On the actions of neurotrophic factors on the chromaffin cells of the adrenal medulla

University dissertation from Stockholm : Karolinska Institutet, Department of Neuroscience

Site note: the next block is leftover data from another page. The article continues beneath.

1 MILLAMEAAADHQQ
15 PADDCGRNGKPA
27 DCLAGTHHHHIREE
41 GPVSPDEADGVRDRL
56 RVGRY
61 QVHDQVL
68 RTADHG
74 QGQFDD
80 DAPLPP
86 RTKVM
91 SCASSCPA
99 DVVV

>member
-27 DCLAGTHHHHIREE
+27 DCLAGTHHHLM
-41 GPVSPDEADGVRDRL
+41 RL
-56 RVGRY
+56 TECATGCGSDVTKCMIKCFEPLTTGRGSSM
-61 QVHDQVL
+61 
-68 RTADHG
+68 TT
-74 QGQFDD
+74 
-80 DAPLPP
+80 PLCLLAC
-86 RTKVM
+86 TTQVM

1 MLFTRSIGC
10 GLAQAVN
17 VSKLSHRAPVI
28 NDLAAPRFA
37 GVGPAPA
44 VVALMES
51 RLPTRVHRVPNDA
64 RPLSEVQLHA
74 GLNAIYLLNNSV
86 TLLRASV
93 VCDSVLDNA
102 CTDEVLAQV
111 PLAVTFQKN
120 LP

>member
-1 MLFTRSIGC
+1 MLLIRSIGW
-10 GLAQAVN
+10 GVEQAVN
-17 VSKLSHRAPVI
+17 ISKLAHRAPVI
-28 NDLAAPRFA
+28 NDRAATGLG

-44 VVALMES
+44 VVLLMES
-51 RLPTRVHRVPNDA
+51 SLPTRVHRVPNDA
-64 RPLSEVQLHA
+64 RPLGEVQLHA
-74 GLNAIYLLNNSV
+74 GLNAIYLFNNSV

Abstract: Chromaffin cells producing adrenaline or noradrenaline are the predominant celltype in the adrenal medulla, but ganglion cells and Schwann cells are also present. All cells of the adrenal medulla are derived from the neural crest, which is a transient neuroectoderm-derived embryonic structure. During the migration of the pluripotent neural crest cells they differentiate into their mature phenotype. The differentiation is regulated by signal molecules, such as neurotrophic factors and steroid hormones. The pluripotency of the neural crest cells is to some extent maintained in the mature chromaffin cells. In this thesis chromaffin cells were used to study the effects of nerve growth factor (NGF) and other neurotrophic factors on the transformation of adult chromaffin cells into neuronal-like phenotypes, as well as the expression and regulation of neurotrofic factors and their receptors. Furthermore, striatal neuronal responses to intraparenchymal infusion of NGF was studied. In situ hybridization, immunohistochemistry, neurite outgrowth assay, TGFß and NGF assays, and HPLC were used to study the chromaffin cells in situ and the effects of neurotrophic factors on intraocular transplanted and primary cultured adult chromaffin cells. Dose-dependent reinnervation of host irides in response to different concentrations of NGF was shown. Nerve fiber formation was saturated when transplants were treated with NGF (100 [my]g/ml), and the half-maximal effect was achieved when host eyes were injected with 30 [my]g/ml NGF. As a result of the first study a baseline of neurite formation in response to NGF had been documented, and therefore other neurotrophic factors were tested using the same experimental model. The results revealed that ciliary neurotrophic factor (CNTF), basic fibroblast growth factor (bFGF), neurotrophin 4 (NT-4), glial cell line-derived neurotrophic factor (GDNF), at concentrations of 100200 [my]g/ml, stimulated nerve fiber formation from chromaffin grafts. Neurotrophin 3 (NT-3) was the only neurotrophic factor tested that had no effect on neurite outgrowth. In the next series of experiment the relationship between NGF and transforming growth factor-ß (TGFß) was studied on the chromaffin cells. No synergistic effect was found on neurite formation after co-administration of TGFß and NGF in the chromaffin grafts. Instead grafts treated with NGF and antibodies against TGFß resulted in enlarged area of reinnervation. TGFß and NGF had thus antagonistic effects on neurite formation from the chromaffin cells. Using in situ hybridization CNTF receptor alpha (CNTFR[alpha]) mRNA was detected in P1, and adult adrenal medullary cells. Increased level of CNTFR[alpha] mRNA was seen after NGF treatment. Furthermore, GDNF family receptor alpha I (GFR[alpha]1) mRNA was present in the ganglion cells of the adrenal medulla, when adult adrenal medullary tissue was explanted, many chromaffin cells became GFR[alpha]1 mRNA-positive. Factors within cell culture medium were important for the expression of GFR[alpha]1 in the cultured chromaffin cells. GDNF induced neurite formation from intraocular chromaffin grafts, and this neurite-promoting capacity of GDNF, was confirmed in primary cultures of adult chromaffin cells. Intrastriatal transplants of chromaffin tissue as a source of catecholamines, have been proposed as an alternative treatment strategy in Parkinsion's disease. In clinical trials intrastriatal chromaffin transplant have been stimulated by co-administration of NGF. A transient reduction of some typical parkinsonian symptoms was reported. In the last article of this thesis NGF was intraparenchymally infused into the normal rat striatum, to evaluate the role of NGF on the striatal neurons. NGF diffused from the infusion site to the overlying cortex and to the hippocampus. The results revealed that increased levels of mRNA corresponding to trkA, p75, muscarin receptor 2, ChAT and increased levels of acetylcholine esterase in the NGF infused striatum compared to contralateral side were found. Thus, NGF stimulates the cholinergic system, which is believed to be excitatory in the striatum. Surprisingly, a decreased spontaneous firing rate was found in the NGF infused animals, although the cholinergic markers were upregulated. This downregulation of spontaneous activity in the striatum could explain some of the beneficial effects, seen in patients suffering from Parkinson's disease, when NGF was co-administrated to the intra striatal chromaffin graft.

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